People plant gardens for many purposes- for food to eat, for the beauty and scent of flowers, to add to the property value, for relaxation, to give food and shelter to other creatures- but did you know that at one time, people used plants for magic? I’m not speaking of healing magic- the use of medicinal herbs- or the pure magic of germination and growth, but of the occult. The people that were known and witches and sorcerers used all sorts of plants for magic, from the common to the exotic.
The trees themselves provided material for their magical tools, the wands and rods of both spell casting and divining. Birch, elder, hawthorn, hazel, rowan (mountain ash) and oak were all revered for their powers, oak being the most sacred to the Druids. The mere possession of an oak wand would strengthen the owner, but it had to be cut during the waning moon. Willow and hazel are still favorites among modern dowsers. Linden (tilia) would make one immortal. Poplar was useful if you wanted to fly. Rowan conferred psychic powers and was commonly planted in cemeteries to keep the ‘unquiet dead’ from rising and making a nuisance of themselves. I assume that this was after someone had raised the dead, a power credited to yew wood.
Many plants besides rowan aided the budding psychic. Mugwort, uva-ursi (kinnikinnick), wormwood, yarrow, peppermint, borage, rose, elecampine, flax, honeysuckle and thyme all strengthened psychic abilities. Lovage, drunk as a tea at bedtime, would provide one with prophetic dreams, as would huckleberry, peony root, valerian root, bracken fern, calendula, dandelion, linden and onion.
Chicory, heliotrope, poppy and edelweiss were supposed to make one invisible; edelweiss having the added benefit of making one bullet proof!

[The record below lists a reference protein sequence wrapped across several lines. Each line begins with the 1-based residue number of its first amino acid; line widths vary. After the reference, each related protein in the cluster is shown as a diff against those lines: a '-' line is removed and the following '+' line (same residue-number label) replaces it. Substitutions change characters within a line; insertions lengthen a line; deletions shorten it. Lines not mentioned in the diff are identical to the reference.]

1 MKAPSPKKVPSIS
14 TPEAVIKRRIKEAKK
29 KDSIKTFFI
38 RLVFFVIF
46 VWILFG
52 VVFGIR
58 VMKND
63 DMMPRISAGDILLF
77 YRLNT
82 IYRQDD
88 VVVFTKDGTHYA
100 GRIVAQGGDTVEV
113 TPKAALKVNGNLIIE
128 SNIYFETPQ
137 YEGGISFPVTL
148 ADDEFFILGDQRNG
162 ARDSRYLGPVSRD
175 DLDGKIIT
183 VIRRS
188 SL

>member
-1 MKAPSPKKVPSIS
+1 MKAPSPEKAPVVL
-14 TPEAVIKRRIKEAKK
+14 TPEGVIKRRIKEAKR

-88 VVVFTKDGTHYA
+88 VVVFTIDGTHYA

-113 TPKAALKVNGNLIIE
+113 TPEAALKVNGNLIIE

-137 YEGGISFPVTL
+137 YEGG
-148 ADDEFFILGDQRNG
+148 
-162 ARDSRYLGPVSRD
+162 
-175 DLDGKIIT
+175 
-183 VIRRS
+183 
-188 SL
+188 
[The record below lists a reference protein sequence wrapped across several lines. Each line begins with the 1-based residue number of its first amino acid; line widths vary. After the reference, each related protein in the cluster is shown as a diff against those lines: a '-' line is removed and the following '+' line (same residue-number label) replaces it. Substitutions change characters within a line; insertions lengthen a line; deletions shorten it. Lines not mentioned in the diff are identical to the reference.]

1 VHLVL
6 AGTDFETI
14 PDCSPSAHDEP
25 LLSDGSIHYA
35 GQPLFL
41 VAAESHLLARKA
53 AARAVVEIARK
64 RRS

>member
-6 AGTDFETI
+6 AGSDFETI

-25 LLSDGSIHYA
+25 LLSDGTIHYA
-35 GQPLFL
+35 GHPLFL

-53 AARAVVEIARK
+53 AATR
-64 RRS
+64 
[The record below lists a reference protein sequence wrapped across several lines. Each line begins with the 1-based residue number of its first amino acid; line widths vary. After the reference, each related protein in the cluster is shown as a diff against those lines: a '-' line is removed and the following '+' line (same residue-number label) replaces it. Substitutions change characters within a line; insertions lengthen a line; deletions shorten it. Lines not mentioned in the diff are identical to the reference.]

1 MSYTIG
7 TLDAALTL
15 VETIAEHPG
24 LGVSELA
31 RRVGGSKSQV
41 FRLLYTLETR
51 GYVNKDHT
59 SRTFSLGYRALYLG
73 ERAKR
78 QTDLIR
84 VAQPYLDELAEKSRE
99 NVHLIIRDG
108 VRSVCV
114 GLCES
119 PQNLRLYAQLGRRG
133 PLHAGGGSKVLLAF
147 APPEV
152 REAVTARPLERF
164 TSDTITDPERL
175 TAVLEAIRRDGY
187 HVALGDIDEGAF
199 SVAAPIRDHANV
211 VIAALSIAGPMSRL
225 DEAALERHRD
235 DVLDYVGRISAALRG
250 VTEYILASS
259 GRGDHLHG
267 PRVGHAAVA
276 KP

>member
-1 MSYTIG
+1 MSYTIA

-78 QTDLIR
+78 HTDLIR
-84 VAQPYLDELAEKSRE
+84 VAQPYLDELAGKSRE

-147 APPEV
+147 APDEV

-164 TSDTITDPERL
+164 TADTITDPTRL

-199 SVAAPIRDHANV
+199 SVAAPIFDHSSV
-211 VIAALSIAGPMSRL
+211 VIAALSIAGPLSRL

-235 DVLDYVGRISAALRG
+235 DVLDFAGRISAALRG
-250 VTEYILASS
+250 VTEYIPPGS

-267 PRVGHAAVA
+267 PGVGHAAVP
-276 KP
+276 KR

Peony root attracted fairies, as did hawthorn. Carrying lavender, one could see ghosts; and, if none appeared on their own, you could call them up with some wormwood. But before one tried this, it was wise to have some protection. Angelica was the most powerful protective plant, simply grown about the garden. In dire cases, it was burned during an exorcism.
Hydrangea and huckleberry were used to break spells. Honesty (lunaria) repelled monsters- quite well, I’d say, as I’ve seen none in my garden, unless you count those really big leopard slugs.
Some of the plants used were deadly poison. Belladonna (Deadly Nightshade), henbane, hellebore (Christmas rose), foxglove, hemlock, and aconite (Wolf’s Bane or Monkshood) were all used at times for ‘flying ointments’- a mixture rubbed into the skin to make the user ‘fly’. These plants have effects like lowering the blood pressure, decreasing sensitivity to pain, increasing heart rate, and sedation. These effects might explain why the user might feel as if they were flying, astrally traveling, and speaking with the spirits. The dilation of the pupils that belladonna gives would make the user look like they were gazing into another world. The comfrey and mistletoe carried by these people to protect them from psychic attack during their astral travels sadly did nothing to protect them from the harmful effects of these herbs. These plants should NEVER be used internally or externally! While casual handling is not apt to cause problems, getting aconite sap into cuts has caused serious poisoning, and the others have all occasionally caused dermatitis in sensitive people. These plants were all also used for the very non-magical use of poisoning enemies, a use that cut across all social strata and religious systems.
Next time you look around your yard, try looking beyond the practical uses of your plants and think about them as people did a few hundred years ago- as vehicles of power and conduits to another world!